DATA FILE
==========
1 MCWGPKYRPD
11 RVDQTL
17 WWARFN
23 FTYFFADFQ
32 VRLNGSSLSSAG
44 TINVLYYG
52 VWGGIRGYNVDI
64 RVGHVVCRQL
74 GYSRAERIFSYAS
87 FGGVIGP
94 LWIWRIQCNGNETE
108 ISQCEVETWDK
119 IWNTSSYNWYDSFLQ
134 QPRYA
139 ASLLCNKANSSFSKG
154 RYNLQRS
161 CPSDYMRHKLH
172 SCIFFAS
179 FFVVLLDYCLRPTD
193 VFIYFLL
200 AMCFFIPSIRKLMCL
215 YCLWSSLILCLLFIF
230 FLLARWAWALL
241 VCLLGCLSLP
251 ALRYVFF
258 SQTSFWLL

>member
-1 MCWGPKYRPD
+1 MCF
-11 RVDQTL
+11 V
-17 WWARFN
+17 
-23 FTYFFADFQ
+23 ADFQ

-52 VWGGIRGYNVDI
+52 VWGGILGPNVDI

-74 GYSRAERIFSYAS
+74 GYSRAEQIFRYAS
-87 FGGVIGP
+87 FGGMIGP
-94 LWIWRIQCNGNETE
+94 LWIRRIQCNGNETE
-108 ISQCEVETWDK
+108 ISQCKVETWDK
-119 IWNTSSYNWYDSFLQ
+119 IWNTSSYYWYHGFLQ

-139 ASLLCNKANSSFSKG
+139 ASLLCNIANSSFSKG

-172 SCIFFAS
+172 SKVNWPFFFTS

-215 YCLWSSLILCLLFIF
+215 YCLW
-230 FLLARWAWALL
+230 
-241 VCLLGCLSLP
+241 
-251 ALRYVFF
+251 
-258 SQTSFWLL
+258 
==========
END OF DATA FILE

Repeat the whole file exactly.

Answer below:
1 MCWGPKYRPD
11 RVDQTL
17 WWARFN
23 FTYFFADFQ
32 VRLNGSSLSSAG
44 TINVLYYG
52 VWGGIRGYNVDI
64 RVGHVVCRQL
74 GYSRAERIFSYAS
87 FGGVIGP
94 LWIWRIQCNGNETE
108 ISQCEVETWDK
119 IWNTSSYNWYDSFLQ
134 QPRYA
139 ASLLCNKANSSFSKG
154 RYNLQRS
161 CPSDYMRHKLH
172 SCIFFAS
179 FFVVLLDYCLRPTD
193 VFIYFLL
200 AMCFFIPSIRKLMCL
215 YCLWSSLILCLLFIF
230 FLLARWAWALL
241 VCLLGCLSLP
251 ALRYVFF
258 SQTSFWLL

>member
-1 MCWGPKYRPD
+1 MCF
-11 RVDQTL
+11 V
-17 WWARFN
+17 
-23 FTYFFADFQ
+23 ADFQ

-52 VWGGIRGYNVDI
+52 VWGGILGPNVDI

-74 GYSRAERIFSYAS
+74 GYSRAEQIFRYAS
-87 FGGVIGP
+87 FGGMIGP
-94 LWIWRIQCNGNETE
+94 LWIRRIQCNGNETE
-108 ISQCEVETWDK
+108 ISQCKVETWDK
-119 IWNTSSYNWYDSFLQ
+119 IWNTSSYYWYHGFLQ

-139 ASLLCNKANSSFSKG
+139 ASLLCNIANSSFSKG

-172 SCIFFAS
+172 SKVNWPFFFTS

-215 YCLWSSLILCLLFIF
+215 YCLW
-230 FLLARWAWALL
+230 
-241 VCLLGCLSLP
+241 
-251 ALRYVFF
+251 
-258 SQTSFWLL
+258 